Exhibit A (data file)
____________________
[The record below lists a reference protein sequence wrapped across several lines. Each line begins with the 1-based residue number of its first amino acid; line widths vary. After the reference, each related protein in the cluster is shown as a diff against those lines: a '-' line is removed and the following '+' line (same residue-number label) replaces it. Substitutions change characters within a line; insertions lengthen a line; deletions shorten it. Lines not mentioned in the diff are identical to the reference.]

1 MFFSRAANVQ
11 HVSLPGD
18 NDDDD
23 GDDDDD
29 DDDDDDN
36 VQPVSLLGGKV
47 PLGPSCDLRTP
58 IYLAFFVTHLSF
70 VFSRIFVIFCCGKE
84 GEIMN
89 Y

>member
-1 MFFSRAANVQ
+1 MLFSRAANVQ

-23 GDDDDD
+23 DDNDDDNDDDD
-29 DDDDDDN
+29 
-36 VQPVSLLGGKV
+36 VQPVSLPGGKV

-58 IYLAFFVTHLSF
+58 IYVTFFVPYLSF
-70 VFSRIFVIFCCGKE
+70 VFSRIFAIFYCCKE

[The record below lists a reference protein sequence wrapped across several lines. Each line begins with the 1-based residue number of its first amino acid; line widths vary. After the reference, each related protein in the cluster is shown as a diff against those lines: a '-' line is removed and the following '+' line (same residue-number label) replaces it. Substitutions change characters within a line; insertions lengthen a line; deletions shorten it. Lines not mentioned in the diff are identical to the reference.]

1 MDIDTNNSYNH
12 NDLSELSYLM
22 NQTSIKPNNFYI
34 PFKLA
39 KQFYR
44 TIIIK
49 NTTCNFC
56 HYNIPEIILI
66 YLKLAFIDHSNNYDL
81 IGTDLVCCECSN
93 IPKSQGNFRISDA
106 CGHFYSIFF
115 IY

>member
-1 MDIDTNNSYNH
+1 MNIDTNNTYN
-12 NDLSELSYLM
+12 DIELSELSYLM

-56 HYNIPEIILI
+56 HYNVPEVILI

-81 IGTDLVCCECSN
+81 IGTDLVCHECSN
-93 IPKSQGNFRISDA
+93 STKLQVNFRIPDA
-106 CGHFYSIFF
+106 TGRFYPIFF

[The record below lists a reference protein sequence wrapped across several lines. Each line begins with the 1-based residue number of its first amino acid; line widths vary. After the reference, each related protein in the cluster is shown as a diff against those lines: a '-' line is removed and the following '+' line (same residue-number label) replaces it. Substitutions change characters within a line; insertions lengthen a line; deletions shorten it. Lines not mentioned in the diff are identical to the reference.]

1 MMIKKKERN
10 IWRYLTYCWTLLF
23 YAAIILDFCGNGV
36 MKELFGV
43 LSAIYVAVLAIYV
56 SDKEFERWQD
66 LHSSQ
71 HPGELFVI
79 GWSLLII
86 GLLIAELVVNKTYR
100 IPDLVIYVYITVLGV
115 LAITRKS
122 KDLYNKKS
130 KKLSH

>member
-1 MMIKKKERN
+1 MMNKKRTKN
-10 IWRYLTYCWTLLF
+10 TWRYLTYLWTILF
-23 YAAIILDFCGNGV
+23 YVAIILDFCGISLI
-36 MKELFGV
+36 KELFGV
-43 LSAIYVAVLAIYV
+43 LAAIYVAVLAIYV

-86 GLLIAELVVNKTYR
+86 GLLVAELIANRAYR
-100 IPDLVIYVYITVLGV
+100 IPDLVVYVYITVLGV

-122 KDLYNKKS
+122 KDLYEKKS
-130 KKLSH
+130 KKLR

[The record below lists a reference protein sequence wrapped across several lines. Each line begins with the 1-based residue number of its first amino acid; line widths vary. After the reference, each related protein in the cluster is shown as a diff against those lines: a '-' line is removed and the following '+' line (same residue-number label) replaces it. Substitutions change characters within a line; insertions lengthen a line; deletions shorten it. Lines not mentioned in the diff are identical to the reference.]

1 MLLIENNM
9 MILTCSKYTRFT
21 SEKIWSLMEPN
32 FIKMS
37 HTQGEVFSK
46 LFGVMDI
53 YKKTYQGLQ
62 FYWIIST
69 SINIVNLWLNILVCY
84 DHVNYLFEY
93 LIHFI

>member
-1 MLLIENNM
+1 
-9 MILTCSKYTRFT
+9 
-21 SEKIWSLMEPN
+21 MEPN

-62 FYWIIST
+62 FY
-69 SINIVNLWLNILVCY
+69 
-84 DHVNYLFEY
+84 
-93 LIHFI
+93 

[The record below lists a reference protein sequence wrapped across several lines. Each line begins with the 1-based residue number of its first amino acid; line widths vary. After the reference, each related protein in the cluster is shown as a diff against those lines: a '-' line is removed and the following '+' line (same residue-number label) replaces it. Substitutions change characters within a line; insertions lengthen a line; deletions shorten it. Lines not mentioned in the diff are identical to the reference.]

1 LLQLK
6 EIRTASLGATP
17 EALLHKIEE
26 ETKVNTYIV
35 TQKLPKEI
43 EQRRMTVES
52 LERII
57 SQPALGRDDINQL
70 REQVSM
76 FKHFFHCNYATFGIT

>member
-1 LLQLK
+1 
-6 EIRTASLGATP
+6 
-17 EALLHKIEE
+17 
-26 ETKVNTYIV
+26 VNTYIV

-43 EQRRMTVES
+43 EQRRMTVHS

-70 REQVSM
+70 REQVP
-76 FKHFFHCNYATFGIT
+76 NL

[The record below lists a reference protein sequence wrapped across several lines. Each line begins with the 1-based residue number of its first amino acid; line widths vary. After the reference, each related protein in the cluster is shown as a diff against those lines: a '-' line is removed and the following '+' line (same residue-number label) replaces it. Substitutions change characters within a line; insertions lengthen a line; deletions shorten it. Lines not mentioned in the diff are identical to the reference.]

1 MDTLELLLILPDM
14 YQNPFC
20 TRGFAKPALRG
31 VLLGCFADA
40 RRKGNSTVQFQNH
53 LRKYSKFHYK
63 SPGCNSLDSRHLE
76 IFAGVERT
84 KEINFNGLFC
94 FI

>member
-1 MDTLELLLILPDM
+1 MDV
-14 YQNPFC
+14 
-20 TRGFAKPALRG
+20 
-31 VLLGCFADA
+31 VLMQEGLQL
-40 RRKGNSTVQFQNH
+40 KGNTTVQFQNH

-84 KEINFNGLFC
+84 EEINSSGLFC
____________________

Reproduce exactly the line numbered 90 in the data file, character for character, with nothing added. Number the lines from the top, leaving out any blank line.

21 SEKIWSLMEPN